Kurt Vonnegut as Social Critic

Powerful Essays
Kurt Vonnegut as Social Critic

Those who write on the human condition are often philosophers who write with convoluted language that few can understand. Kurt Vonnegut, however, focuses on the same questions, and provides his own personal answers with as much depth as that of the must educated philosopher. He avoids stilted language typical of philosophers, using shorter sentences, less complex vocabulary, humorous tangents, and outrageous stories to get his point across. With this style, Vonnegut presents the age-old question "How do we as humans live in this world?" in a manner appealing and understandable to the less educated mass. When offering advice to writers on how to write, Vonnegut said, "Our audience requires us to be sympathetic and patient teachers ever willing to simplify and clarify, whereas we would rather soar high above the crowd, singing like nightingales" (Palm Sunday p. 71). Vonnegut does not try to enthrall the read with eloquent language. Instead, he gets his point across, asking the reader to consider his ideas, and that is what truly matters because writing is simply a means of expressing ideas. By writing books that are easily read, Kurt Vonnegut makes constructive criticism of human society available to everybody.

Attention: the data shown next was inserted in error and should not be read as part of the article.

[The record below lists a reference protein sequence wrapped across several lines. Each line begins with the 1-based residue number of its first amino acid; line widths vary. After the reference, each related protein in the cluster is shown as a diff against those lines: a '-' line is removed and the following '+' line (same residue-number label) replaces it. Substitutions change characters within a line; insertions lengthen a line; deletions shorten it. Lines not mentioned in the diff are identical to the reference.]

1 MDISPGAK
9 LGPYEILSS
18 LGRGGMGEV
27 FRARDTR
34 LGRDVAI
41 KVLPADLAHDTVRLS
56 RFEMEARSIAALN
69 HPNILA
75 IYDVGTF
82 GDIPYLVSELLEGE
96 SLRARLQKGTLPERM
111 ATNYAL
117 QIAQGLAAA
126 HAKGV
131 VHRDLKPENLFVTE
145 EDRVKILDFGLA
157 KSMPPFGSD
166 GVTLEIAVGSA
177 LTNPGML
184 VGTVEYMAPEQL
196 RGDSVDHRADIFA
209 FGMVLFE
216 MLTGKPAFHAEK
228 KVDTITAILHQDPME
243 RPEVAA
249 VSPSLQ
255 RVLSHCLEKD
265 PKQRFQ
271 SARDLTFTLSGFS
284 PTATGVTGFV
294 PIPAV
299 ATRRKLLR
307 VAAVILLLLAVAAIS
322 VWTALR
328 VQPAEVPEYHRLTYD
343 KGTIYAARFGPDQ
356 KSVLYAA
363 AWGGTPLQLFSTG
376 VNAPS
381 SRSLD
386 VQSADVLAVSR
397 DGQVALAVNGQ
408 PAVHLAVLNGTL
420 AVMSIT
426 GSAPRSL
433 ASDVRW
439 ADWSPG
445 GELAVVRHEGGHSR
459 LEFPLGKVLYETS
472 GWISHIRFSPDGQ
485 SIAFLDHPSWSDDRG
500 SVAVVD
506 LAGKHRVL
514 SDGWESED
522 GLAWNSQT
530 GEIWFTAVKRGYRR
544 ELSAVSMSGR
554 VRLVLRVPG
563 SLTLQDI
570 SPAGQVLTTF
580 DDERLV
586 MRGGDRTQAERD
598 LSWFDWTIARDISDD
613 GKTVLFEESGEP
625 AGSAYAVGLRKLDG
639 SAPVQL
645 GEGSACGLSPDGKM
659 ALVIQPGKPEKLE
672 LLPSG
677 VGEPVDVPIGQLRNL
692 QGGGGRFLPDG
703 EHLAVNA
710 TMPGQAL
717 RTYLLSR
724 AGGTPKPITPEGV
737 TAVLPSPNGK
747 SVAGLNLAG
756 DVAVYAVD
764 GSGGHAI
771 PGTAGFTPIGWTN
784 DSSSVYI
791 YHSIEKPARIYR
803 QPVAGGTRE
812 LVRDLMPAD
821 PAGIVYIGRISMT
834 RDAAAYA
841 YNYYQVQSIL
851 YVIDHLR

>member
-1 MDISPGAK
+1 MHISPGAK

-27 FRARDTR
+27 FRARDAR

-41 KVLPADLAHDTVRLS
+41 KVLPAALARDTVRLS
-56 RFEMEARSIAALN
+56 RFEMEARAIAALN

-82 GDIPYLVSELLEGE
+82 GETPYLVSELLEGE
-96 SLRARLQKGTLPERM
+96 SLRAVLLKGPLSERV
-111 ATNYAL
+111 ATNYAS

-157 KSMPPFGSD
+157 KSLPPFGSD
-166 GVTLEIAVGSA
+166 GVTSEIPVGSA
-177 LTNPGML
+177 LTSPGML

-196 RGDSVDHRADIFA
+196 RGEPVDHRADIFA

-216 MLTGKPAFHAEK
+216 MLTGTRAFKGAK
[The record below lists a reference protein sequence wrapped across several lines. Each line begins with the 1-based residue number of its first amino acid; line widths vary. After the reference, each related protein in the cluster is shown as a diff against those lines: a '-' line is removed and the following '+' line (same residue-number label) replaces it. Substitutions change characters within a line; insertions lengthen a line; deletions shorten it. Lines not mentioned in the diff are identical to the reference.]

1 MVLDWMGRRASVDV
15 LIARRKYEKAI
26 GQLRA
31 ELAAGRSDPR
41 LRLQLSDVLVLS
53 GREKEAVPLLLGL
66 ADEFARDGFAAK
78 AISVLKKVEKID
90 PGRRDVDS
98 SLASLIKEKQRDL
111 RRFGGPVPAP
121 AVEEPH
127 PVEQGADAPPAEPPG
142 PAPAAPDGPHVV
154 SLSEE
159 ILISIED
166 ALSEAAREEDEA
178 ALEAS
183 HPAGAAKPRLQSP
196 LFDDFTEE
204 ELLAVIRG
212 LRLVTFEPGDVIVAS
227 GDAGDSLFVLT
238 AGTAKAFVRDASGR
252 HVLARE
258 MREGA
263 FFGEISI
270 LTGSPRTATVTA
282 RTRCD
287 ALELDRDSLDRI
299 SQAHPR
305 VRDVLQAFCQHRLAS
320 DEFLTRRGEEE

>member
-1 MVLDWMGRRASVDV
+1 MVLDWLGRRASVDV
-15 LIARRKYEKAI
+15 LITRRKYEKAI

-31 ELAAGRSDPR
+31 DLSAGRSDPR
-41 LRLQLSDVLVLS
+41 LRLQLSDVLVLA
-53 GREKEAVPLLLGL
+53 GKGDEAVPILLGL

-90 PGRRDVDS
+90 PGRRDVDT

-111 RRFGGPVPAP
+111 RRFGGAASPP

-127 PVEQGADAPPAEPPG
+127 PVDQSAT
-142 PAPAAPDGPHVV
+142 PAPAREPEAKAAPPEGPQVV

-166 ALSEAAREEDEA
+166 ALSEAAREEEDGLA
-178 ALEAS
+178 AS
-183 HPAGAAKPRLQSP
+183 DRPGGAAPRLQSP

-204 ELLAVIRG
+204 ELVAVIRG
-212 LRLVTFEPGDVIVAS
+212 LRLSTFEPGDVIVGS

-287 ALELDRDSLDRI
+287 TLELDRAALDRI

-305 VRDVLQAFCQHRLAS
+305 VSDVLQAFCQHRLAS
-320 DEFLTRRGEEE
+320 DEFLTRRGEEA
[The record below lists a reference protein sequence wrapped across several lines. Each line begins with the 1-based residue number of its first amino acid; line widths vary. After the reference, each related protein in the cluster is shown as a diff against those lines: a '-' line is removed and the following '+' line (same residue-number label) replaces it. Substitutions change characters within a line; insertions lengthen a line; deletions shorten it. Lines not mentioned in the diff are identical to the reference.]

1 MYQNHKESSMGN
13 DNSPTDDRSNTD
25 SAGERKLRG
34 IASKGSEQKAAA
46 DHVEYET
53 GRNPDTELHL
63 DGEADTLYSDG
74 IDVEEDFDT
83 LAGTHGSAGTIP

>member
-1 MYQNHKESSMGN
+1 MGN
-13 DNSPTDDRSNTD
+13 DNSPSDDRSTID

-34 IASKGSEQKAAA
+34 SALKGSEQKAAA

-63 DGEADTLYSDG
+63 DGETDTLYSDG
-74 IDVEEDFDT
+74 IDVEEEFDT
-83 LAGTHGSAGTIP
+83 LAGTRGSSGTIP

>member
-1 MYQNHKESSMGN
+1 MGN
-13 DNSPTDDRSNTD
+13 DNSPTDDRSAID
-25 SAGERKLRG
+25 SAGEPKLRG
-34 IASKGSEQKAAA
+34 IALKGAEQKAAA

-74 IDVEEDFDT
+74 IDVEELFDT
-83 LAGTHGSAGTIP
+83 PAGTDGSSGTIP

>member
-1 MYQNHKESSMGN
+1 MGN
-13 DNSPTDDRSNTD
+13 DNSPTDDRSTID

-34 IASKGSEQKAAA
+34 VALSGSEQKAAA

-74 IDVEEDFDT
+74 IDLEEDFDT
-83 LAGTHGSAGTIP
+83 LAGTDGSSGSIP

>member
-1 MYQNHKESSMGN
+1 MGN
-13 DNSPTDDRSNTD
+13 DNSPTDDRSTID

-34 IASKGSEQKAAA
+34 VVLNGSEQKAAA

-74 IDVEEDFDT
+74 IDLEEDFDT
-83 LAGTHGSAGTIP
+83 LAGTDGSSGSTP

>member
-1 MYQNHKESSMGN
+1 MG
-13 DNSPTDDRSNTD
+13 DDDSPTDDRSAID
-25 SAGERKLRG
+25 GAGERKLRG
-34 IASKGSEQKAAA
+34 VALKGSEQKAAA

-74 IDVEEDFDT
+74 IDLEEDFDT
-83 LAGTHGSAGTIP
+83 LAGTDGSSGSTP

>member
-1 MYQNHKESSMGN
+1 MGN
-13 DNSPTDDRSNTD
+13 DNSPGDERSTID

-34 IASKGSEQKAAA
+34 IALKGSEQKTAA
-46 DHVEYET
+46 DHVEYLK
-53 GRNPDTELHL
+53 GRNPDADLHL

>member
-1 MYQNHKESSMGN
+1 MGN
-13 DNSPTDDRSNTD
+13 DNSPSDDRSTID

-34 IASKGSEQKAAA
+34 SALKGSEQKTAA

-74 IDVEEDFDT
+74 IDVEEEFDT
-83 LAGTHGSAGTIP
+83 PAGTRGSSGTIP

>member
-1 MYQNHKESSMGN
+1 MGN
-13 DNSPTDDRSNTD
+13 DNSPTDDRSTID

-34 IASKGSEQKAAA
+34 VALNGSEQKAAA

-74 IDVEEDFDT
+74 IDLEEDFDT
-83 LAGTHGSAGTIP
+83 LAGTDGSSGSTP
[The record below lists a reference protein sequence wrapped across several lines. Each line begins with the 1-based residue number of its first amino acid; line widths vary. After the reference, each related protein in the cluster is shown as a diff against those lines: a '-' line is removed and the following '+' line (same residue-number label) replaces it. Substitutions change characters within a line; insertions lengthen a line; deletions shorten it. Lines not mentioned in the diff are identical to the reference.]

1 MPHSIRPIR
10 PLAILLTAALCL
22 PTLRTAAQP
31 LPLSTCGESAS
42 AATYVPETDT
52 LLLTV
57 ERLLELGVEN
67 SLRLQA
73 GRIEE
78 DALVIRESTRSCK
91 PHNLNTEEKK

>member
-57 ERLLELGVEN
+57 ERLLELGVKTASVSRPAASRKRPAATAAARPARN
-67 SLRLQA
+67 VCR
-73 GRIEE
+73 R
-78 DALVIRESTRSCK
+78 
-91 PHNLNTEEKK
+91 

One of Vonnegut's main themes focuses on perhaps the greatest atrocity man commits- war. As a World War II survivor and witness of the Dresden firebombing, Vonnegut uses his novels to question this destructive process. It makes little sense that we should kill each other and destroy the earth because of hate, territory, or any of the other causes of war. Vonnegut directs our attention to the millions of people who so inhumanely lose their lives to war. Does it make sen...

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